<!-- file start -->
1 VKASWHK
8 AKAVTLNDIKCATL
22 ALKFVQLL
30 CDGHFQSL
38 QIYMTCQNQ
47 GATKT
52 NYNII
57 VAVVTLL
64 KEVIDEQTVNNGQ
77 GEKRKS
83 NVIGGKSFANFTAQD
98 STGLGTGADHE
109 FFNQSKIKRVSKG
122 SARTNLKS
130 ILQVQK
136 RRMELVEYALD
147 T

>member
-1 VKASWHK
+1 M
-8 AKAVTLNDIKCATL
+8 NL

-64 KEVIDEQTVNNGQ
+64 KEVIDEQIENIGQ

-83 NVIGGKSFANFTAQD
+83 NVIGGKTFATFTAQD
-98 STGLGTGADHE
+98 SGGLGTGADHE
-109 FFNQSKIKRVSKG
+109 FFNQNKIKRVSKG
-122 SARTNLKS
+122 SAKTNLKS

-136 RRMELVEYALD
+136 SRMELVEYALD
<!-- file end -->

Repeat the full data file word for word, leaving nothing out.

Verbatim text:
1 VKASWHK
8 AKAVTLNDIKCATL
22 ALKFVQLL
30 CDGHFQSL
38 QIYMTCQNQ
47 GATKT
52 NYNII
57 VAVVTLL
64 KEVIDEQTVNNGQ
77 GEKRKS
83 NVIGGKSFANFTAQD
98 STGLGTGADHE
109 FFNQSKIKRVSKG
122 SARTNLKS
130 ILQVQK
136 RRMELVEYALD
147 T

>member
-1 VKASWHK
+1 M
-8 AKAVTLNDIKCATL
+8 NL

-64 KEVIDEQTVNNGQ
+64 KEVIDEQIENIGQ

-83 NVIGGKSFANFTAQD
+83 NVIGGKTFATFTAQD
-98 STGLGTGADHE
+98 SGGLGTGADHE
-109 FFNQSKIKRVSKG
+109 FFNQNKIKRVSKG
-122 SARTNLKS
+122 SAKTNLKS

-136 RRMELVEYALD
+136 SRMELVEYALD